After seeing this movie for the first time, I had all the questions one would expect. Who was driving that car?! What kind of a car was it? Did they block the streets or did they really just go for it, outlaw style? Now we know all of the answers. Continue reading
Women simply don’t get much more gorgeouser than Ms. Theron.
The South African-born goddess is one of the few modern actresses who could conceivably hold her own with the sexy and talented leading ladies of the past like Faye Dunaway, Julie Christie and Grace Kelly, as her Best actress Oscar from her startling performance in Monster attests. But more characteristic of her screen persona and less flashy than that homely and chilling portrayal of serial killer Aileen Wuornous are the scheming sci-fi ice queen Meredith Vickers in Prometheus and the hilariously messed up and self-centered Mavis Gary in Young Adult.
Aside from her statuesque beauty, Charlize radiates athleticism, class and a sharp intelligence. She also displays an attractive tomboyish competitiveness worthy of a Howard Hawks’ leading lady, fully on display in the “Driving School” feature from the DVD of 2003’s successful remake of the Italian Job:
Because some days you just have to do what the MC5 so indelicately ordered us to do: Kick Out the Jams, Motherf*#ers!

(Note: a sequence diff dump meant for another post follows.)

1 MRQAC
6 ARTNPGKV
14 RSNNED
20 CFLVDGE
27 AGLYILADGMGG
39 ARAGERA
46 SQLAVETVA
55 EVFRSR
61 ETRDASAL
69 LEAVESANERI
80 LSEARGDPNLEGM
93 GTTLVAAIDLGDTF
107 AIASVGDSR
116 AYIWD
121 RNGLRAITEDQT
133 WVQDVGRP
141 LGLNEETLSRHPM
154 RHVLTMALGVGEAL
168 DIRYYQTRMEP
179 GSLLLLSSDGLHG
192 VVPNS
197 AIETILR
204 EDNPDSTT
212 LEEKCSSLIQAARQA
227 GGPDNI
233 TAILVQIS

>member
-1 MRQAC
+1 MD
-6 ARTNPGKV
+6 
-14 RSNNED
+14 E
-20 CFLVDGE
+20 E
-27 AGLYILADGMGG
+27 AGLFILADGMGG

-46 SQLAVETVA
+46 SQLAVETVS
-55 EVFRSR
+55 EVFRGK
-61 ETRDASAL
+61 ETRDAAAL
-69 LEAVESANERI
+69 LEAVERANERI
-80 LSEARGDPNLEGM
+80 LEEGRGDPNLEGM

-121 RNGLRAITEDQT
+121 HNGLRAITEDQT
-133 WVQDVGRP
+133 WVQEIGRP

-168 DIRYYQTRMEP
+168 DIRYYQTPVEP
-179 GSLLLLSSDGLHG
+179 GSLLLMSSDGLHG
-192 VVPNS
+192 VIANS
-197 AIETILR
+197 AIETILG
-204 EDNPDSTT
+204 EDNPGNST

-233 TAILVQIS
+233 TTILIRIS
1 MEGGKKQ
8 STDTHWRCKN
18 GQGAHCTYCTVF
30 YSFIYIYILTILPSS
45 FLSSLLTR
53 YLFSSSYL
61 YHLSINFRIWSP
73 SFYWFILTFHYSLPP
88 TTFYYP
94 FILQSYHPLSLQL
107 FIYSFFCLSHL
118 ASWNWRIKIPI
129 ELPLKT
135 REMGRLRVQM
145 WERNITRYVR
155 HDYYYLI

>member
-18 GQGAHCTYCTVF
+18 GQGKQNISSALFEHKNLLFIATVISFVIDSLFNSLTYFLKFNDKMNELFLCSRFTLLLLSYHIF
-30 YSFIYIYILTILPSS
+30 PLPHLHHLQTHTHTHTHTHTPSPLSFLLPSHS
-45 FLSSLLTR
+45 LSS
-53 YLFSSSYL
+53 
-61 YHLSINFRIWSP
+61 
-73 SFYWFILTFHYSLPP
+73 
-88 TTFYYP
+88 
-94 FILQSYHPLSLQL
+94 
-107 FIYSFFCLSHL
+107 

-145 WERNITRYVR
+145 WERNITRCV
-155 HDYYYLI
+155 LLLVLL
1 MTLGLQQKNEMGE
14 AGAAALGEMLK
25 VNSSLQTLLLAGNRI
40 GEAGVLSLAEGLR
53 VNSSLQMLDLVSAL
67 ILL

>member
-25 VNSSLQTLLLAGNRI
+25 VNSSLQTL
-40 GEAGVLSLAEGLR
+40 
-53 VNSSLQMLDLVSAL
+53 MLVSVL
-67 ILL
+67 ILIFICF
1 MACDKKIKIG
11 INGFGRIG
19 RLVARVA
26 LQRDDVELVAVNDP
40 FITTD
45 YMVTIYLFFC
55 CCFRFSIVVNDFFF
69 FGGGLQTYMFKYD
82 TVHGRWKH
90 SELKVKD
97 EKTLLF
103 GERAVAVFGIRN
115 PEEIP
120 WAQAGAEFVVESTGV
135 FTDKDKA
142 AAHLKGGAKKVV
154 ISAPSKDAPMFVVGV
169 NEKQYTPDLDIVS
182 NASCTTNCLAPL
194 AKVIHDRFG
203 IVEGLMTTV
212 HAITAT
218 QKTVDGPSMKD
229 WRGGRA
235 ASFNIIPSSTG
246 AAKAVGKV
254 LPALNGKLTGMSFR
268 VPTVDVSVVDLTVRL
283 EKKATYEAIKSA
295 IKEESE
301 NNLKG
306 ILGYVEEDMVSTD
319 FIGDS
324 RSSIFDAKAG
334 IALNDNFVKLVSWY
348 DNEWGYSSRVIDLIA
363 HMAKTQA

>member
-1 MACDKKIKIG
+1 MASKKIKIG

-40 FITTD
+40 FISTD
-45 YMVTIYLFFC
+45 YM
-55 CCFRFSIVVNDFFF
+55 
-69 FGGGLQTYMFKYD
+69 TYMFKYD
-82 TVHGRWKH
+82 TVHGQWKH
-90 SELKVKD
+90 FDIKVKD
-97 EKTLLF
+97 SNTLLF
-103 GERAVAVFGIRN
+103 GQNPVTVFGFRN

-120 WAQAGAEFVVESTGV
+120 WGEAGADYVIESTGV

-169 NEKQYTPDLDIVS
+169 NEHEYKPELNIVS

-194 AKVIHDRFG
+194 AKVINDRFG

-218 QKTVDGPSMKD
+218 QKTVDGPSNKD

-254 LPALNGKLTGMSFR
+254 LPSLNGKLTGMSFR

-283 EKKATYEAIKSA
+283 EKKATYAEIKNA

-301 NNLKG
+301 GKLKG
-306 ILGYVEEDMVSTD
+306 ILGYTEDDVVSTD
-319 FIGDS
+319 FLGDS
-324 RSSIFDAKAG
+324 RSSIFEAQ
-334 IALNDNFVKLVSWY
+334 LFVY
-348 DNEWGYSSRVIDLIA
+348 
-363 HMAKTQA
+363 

“Room a Thousand Years Wide” from Soundgarden’s 1991 nitro-fueled Badmotorfinger does that kicking just right. It’s not Grunge so much as it is pure plutonium. With the best hard rock voice since Robert Plant, frontman Chris Cornell’s controlled screams and 3-octave range tear through the mix like a band saw through glass. Meanwhile, Kim Thayil on guitar, Ben Shepherd on bass and Matt Cameron on drums conspire to drive an 18-wheeler off the edge of the Grand Canyon and recreate the sound of its metal fatiguing on the way down. Crank it loud enough and it’ll peel the paint of the room and get you arrested for broadcasting such “disturbing” music in polite society. But won’t that spice up your humpday?
Tomorrow inevitably begat tomorrow but all these years later Soundgarden remains one of the top hard rock bands of the 90s or any other era. Search ’em out with your good eye closed or open–either way you’re going to find some sweet, sweet heavy metal.
It’s mid-September and there’s finally a chill in the air here in NYC. And that means that soon it will be the best time of year for a man sartorially speaking: Fall, when we get rid of shorts and short sleeves and welcome back light jackets, sweaters and corduroy pants from their Summer banishment deep in our closets. One thing that is de riguer for Autumn’s changeable moods is a good windbreaker. In our opinion, some of the very best windbreakers you can add to your wardrobe are made by Baracuta of England.
Founded in pre-war Manchester and now part of the quality portfolio of WP Lavori In Corso of Bologna’s brands, the classic Baracuta G9 was popular with the post-War Ivy League golf and preppy set. But it really came into its own as a mid-20th Century icon when James Dean wore a blazing red one as Jim Stark in Rebel Without a Cause, a symbol of his fiery and conflicted character if ever there was one.